Human Resource Planning

For this task, I will show the responsibilities covered by the human resources function within the business and show thorough understanding of the importance of these resources to the business. To get A2, I will show a critical understanding of the contribution that effective human resources management can make to improve the competitiveness of the business and illustrate the points effectively.

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A businesses human resources department have to plan carefully to ensure they have the right number of suitable employees for their needs. To do this they need a good understanding of the labour market in the areas where they operate. These are the following labour market factors for human resources planning: Local employment trends Local skills shortages Competition for employees Availability of labour Human resources planning also involve looking at how labour is organised within the business.

The human resources planning department of Boots is concerned with getting the right people, using them well and developing them in order to meet the goals of the organisation’s aims successfully, it is necessary to identify the means of using people in the most effective way and to identify any problems that are likely to occur (for example in recruiting the best people), and the coming up with solutions to the problem identified. For example, if Boots decided to expand into France and Germany the human resources will need to identify:

The skills and competences it will need the new employees to have. How many people with these capabilities it will be able to recruit. Ways of training and developing people to meet these skill requirements. The figure below shows the various stages in the human resource planning process of Boots. The top left-hand side of the diagram is concerned with an analysis of the likely future supply of the right sorts of people, while the to right-hand side looks at the expected future demand for the right sort of people.

The human resources plan is concerned with ways of matching up these two sides. Demand side The human resources department for labour will depend on the plans Boots has for the future, in particular the big plans what is also refer to as ‘strategic plans’. For example if Superdrug had twice as many stores as Boots therefore Boots will have to set out an expansion programme of opening new stores. This is a strategic plan. This will also involve the recruiting of greater many more employees. Forecasting the demand for human resources.

Boots demand for human resources is estimated by analysing its future plans and by estimating the levels of activity within the business. Supply side Boots works out the supply of labour available by examining the number of people available to work, how long they can work for, their ability to do the required jobs, their productivity and other factors. The supply of labour is made up of two sources internal and external. Getting the recruitment process right The recruitment process can be very costly.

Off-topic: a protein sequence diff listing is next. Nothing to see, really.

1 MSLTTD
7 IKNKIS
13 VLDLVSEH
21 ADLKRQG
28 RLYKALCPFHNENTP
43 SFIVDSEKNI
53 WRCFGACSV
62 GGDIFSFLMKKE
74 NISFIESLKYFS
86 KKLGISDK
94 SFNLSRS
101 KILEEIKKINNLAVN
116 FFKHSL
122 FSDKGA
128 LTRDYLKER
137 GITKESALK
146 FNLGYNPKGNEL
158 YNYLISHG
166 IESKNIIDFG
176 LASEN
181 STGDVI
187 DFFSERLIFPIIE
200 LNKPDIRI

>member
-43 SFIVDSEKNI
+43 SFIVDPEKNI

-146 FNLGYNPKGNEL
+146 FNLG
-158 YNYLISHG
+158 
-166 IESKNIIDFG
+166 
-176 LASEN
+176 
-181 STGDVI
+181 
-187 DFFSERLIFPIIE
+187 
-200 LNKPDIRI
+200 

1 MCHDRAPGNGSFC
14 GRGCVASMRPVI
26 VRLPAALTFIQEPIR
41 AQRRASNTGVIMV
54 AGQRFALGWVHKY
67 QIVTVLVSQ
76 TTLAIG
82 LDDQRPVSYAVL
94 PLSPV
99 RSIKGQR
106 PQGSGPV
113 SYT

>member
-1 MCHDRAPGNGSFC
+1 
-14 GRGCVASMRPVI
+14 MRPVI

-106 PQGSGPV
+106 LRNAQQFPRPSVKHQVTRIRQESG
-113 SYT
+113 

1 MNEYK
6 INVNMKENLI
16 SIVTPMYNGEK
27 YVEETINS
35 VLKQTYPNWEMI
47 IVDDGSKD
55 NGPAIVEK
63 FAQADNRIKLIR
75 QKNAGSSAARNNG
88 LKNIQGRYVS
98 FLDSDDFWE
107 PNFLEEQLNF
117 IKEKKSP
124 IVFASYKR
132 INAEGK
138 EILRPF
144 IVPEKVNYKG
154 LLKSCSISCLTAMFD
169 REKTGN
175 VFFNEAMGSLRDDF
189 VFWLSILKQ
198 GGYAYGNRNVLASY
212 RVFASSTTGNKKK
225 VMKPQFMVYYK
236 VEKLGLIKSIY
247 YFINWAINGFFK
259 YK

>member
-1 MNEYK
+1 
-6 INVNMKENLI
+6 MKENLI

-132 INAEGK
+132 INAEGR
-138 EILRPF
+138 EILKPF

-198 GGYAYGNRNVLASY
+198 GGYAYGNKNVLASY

It takes a great deal of time to set up an effective recruitment process involving deciding on what the jobs that are to be recruited for will entail, advertising, shifting through applications, checking which applications best meet the criteria set down for the post, interviewing candidates and, finally, selecting the best candidate for the post. Procedures for attracting and recruiting applicants Boots most valuable resource is its workforce, the people who work for it. Therefore managers give careful thought to the needs of employees.

An organisation can have the latest technology and the best physical resources but, unless it looks after its people, it will never thrive and achieve the best results. Recruiting individuals to fill particular posts within Boots can be done: Internally, by recruiting within Boots Externally, by recruiting people from outside. The advantages of recruiting from within are as follows: Considerable savings is made. Individuals with inside knowledge of how Boots operates will need shorter periods of training and time for fitting in.

The organisations are unlikely to be disrupted by someone who is not used to working with other in Boots. Internal promotion acts as an incentive to all of the staff to work harder for Boots. From Boots point of view, the personnel staff should already have been able to asses the strengths and weaknesses of an insider. The disadvantages of recruiting form within are as follows: HR will have to replace the person who has been promoted. An insider may be less likely to make the essential criticisms required to get boots working more effectively.

Promotion of one person in Boots may upset another. Planning when and how to advertise Job advertisements form an important part of Boots recruitment process. Boots is able to communicate job vacancies to a selected audience by this means. Most job advertisements are written or at least checked by the personnel department, a task involving the same skill as marketing a product. Advertisements reach those people who have the qualities to fill the vacancy.